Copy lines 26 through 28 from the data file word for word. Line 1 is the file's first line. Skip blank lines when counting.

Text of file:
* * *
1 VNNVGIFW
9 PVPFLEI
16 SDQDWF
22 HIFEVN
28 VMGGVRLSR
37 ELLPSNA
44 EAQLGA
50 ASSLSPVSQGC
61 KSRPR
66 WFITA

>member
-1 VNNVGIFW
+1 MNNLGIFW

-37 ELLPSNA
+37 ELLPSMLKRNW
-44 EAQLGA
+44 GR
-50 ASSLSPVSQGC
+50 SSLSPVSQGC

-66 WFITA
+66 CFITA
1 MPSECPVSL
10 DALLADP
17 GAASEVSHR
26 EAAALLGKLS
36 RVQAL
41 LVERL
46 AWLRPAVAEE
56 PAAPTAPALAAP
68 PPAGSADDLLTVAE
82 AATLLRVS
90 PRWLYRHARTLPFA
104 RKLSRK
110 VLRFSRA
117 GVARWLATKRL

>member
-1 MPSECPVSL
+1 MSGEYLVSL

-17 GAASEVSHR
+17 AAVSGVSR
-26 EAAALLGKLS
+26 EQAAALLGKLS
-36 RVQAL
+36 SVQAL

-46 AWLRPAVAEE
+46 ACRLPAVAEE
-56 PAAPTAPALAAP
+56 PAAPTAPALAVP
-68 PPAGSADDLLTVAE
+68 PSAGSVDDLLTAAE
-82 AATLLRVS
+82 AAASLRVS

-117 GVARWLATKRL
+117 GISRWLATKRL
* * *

36 RVQAL
41 LVERL
46 AWLRPAVAEE